Several unexpected gifts came my way during the first week of September. The first was a bag of delicious home-grown tomatoes, brought round by a neighbour. I was never at home in the day-time before – how nice!
The quilt group re-started after the ‘summer recess’, although several of us went together on the trip to Birmingham (see ‘Three up-cycled dresses in three days‘). We were all (19 of us) given a roll of fabric like this, courtesy of Coats Crafts (www.coatscrafts.com/). Thank you very much!
The roll contained six two-and-a-half inch wide strips of printed fabrics 42 inches wide, in toning colours of green. I therefore set out to develop an item that would use every piece. A quiltmaker’s standard kit always includes a rotary cutter, a wide quilter’s ruler and a cutting mat. I’m always concerned about keeping the ruler intact – they’re made of plastic and my long ruler has already been split – so I created a bag that would be exactly the right size for an A3 cutting mat to fit in, with a pocket that would take a quilter’s ruler. The mat would keep the ruler rigid (therefore unlikely to break!). On the other side of the bag would be a pocket for the rotary cutter. It’s so easy to turn up to a quilt group or class without all the equipment you need; I reckoned a dedicated bag would be just the thing. So this is it, a machine-pieced patchwork with curvy quilting in a contrasting orange thread:
The step-by-step instructions for how to make the bag are almost complete and will be available to purchase in my Etsy shop: (https://www.etsy.com/uk/shop/AmandaJaneTextiles)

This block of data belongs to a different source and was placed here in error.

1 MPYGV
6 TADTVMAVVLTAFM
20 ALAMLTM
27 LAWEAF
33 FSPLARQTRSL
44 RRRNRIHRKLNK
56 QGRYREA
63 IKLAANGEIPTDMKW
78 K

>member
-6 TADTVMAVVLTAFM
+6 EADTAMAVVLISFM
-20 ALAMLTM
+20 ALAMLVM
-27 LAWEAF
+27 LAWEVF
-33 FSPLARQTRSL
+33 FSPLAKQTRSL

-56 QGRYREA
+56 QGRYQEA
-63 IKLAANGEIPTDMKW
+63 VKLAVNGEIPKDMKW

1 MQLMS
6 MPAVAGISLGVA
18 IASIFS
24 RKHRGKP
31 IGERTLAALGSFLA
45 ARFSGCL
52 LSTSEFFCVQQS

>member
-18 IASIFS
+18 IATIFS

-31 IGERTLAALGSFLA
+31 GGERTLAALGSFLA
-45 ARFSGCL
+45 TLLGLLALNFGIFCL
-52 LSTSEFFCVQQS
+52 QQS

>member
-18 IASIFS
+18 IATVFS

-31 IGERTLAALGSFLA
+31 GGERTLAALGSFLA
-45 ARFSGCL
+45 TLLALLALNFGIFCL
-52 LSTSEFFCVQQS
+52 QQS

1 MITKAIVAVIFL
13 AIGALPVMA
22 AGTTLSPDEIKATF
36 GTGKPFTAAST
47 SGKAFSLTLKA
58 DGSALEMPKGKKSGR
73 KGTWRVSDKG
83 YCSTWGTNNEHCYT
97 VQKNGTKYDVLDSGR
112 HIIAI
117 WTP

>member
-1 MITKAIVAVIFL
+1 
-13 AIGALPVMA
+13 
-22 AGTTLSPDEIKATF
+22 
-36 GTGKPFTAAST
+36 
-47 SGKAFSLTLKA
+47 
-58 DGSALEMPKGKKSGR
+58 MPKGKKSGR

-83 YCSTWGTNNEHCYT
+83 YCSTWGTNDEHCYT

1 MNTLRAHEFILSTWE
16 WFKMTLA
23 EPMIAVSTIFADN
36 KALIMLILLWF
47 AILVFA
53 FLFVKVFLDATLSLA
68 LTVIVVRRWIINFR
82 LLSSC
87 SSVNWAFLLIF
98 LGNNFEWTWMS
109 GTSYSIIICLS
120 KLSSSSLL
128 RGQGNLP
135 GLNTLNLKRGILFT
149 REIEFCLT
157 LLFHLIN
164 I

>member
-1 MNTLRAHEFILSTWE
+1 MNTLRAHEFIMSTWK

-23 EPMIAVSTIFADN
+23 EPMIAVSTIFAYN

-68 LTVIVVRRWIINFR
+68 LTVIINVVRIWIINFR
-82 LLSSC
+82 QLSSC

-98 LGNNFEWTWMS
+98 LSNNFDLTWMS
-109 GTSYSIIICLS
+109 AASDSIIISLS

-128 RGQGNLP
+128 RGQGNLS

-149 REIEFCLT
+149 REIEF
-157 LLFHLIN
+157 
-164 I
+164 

On Wednesday the gift was a twenty-pound note with the exhortation to buy something for the business – excellent. It was converted into a huge (A1 size) cutting mat from Dainty Supplies (www.daintysupplies.com/)
I just drove up the A1, but they have an online shop too. I also purchased fabrics for the next project, which will be decidedly Christmas-y.
The next gift (courtesy of my friend Sharon) was a day out at the ‘Antiques Roadshow’ which had hitched up its waggon outside Durham Cathedral.
The valuations were done mostly inside the building or in the cloisters courtyard. We were waylaid on the way into the main door by a BBC person with a clipboard and persuaded to form the ‘audience’ for a piece of filming outside the cathedral of an Indian carved sideboard. It was a lovely ornate piece with lions’ faces for feet and which I imagine might be included in the programme, so look out for it next year, especially as I was carrying the ‘Green Mat Bag’ (see above)!
We visited several ‘stands’ where the experts commented on the things we had brought, including this one:
And the other autumn treasures? Well my friend Pat gave me a huge bag of freshly picked blackberries, picked from the hedgerows and a couple of days later, my friend Ev gave me some cooking apples (without knowing of the blackberry gift). This lead to the best ever autumn flavour: stewed blackberry and apple, eaten warm with Cornish ice cream!
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